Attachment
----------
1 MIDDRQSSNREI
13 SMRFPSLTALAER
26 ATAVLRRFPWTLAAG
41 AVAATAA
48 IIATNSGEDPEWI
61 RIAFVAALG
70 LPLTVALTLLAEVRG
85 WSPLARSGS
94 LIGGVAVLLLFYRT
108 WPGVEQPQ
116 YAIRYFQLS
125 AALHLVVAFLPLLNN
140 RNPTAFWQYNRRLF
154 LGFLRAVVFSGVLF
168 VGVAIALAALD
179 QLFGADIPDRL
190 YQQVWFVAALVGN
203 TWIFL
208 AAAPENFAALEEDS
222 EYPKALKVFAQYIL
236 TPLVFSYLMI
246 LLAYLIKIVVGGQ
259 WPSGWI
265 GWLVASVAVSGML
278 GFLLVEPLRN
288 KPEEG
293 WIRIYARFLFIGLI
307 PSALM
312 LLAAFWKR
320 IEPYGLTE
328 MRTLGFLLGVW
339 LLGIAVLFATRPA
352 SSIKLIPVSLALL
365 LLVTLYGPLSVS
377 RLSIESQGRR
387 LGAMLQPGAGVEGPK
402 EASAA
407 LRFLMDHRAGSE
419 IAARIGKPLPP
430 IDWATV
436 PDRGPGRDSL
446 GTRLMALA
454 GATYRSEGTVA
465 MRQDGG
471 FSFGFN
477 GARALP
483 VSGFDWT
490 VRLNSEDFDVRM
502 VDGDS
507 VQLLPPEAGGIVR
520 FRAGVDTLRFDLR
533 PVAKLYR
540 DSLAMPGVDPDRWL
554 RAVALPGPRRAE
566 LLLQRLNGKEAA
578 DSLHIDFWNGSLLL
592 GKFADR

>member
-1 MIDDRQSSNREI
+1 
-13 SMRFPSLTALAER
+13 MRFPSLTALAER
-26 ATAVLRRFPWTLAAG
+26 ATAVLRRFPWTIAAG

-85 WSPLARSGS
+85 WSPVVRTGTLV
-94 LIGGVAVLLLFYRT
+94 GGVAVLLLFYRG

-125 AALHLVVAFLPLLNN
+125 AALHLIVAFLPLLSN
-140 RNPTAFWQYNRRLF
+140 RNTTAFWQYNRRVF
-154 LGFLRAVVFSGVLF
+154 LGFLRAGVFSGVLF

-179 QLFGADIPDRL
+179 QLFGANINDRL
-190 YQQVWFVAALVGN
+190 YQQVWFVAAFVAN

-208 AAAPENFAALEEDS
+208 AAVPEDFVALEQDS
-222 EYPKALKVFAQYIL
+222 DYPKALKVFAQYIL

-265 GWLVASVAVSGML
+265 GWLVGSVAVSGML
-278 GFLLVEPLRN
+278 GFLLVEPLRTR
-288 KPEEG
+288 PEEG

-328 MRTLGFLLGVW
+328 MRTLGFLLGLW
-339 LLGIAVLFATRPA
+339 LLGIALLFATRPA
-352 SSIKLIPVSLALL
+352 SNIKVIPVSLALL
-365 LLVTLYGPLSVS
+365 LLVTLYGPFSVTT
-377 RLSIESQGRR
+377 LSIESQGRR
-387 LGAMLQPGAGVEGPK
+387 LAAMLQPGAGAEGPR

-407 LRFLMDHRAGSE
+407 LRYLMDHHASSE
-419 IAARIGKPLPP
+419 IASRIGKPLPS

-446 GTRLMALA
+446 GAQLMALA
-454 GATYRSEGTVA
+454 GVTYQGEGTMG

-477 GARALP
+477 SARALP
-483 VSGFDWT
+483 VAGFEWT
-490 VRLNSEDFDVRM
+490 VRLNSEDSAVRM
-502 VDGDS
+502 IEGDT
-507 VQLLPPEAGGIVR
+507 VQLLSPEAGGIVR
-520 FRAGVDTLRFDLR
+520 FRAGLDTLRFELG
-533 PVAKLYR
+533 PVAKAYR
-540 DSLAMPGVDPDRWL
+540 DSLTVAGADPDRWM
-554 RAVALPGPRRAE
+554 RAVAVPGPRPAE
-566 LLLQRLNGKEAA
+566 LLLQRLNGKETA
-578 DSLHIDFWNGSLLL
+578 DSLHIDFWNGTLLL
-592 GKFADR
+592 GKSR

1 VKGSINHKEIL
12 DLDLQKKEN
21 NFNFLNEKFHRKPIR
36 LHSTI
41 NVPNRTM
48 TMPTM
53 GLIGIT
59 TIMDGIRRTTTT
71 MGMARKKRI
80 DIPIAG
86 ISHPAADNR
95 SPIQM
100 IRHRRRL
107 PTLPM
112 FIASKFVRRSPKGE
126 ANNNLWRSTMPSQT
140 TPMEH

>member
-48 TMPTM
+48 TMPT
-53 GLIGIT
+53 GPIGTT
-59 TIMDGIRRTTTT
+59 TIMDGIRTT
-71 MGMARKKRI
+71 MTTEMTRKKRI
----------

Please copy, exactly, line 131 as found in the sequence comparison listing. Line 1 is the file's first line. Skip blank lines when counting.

-592 GKFADR